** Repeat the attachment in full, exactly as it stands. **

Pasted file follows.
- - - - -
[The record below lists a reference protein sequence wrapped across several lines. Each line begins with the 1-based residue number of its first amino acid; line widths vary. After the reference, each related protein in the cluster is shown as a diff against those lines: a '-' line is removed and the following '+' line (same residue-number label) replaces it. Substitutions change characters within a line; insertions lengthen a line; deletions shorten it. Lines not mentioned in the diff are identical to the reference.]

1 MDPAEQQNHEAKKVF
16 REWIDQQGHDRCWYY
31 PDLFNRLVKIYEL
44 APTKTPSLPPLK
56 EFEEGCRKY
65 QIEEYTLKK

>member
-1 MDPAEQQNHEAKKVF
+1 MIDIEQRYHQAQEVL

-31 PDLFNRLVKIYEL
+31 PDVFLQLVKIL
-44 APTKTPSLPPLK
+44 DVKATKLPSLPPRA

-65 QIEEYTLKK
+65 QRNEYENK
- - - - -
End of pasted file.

[The record below lists a reference protein sequence wrapped across several lines. Each line begins with the 1-based residue number of its first amino acid; line widths vary. After the reference, each related protein in the cluster is shown as a diff against those lines: a '-' line is removed and the following '+' line (same residue-number label) replaces it. Substitutions change characters within a line; insertions lengthen a line; deletions shorten it. Lines not mentioned in the diff are identical to the reference.]

1 MDPAEQQNHEAKKVF
16 REWIDQQGHDRCWYY
31 PDLFNRLVKIYEL
44 APTKTPSLPPLK
56 EFEEGCRKY
65 QIEEYTLKK

>member
-1 MDPAEQQNHEAKKVF
+1 MIDIEQRYHQAQEVL

-31 PDLFNRLVKIYEL
+31 PDVFLQLVKIL
-44 APTKTPSLPPLK
+44 DVKATKLPSLPPRA

-65 QIEEYTLKK
+65 QRNEYENK